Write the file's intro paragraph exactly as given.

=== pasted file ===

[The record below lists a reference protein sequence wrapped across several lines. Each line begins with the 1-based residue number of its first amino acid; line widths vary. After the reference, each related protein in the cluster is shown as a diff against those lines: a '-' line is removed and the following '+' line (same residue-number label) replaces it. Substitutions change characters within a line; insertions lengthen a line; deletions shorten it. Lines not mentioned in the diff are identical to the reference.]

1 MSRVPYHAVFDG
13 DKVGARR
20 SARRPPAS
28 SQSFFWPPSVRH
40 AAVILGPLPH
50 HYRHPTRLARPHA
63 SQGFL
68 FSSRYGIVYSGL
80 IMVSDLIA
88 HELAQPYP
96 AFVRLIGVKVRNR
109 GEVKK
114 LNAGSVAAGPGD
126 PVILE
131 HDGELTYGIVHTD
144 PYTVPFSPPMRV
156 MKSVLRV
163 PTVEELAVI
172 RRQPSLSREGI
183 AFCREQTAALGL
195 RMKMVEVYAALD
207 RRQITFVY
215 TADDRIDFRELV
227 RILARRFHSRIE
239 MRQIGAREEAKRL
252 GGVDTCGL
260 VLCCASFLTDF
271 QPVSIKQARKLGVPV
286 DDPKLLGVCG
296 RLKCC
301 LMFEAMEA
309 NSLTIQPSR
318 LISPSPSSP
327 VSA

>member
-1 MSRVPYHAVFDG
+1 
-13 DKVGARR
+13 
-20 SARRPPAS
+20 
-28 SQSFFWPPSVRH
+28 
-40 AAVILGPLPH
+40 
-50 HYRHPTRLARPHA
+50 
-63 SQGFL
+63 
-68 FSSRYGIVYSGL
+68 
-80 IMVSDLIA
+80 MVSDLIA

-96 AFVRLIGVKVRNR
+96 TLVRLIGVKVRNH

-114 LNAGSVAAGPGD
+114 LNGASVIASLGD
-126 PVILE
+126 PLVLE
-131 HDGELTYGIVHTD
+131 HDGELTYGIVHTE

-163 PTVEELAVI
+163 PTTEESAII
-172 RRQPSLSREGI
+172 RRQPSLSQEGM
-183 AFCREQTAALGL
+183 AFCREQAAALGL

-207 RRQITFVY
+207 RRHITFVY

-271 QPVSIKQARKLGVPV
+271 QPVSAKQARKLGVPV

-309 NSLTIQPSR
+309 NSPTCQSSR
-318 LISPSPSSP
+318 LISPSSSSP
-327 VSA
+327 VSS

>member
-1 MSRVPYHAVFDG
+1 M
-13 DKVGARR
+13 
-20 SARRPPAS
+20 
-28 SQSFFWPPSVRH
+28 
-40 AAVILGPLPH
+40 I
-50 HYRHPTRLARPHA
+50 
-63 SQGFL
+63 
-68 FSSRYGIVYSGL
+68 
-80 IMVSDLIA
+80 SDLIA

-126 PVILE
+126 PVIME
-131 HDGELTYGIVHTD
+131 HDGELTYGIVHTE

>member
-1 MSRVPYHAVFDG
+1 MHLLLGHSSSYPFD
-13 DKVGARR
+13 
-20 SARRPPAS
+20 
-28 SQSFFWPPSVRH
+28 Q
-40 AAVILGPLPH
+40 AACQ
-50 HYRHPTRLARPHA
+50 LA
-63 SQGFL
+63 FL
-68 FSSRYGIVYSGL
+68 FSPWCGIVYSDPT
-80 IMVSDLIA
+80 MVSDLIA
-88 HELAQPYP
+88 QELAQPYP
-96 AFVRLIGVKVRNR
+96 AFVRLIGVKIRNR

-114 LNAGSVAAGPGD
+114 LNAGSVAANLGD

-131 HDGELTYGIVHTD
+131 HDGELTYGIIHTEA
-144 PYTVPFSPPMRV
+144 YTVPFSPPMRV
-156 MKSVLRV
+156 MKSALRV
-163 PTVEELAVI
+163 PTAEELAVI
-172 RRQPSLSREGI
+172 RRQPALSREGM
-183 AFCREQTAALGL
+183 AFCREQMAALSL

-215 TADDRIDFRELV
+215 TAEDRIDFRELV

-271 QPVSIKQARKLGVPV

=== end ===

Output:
[The record below lists a reference protein sequence wrapped across several lines. Each line begins with the 1-based residue number of its first amino acid; line widths vary. After the reference, each related protein in the cluster is shown as a diff against those lines: a '-' line is removed and the following '+' line (same residue-number label) replaces it. Substitutions change characters within a line; insertions lengthen a line; deletions shorten it. Lines not mentioned in the diff are identical to the reference.]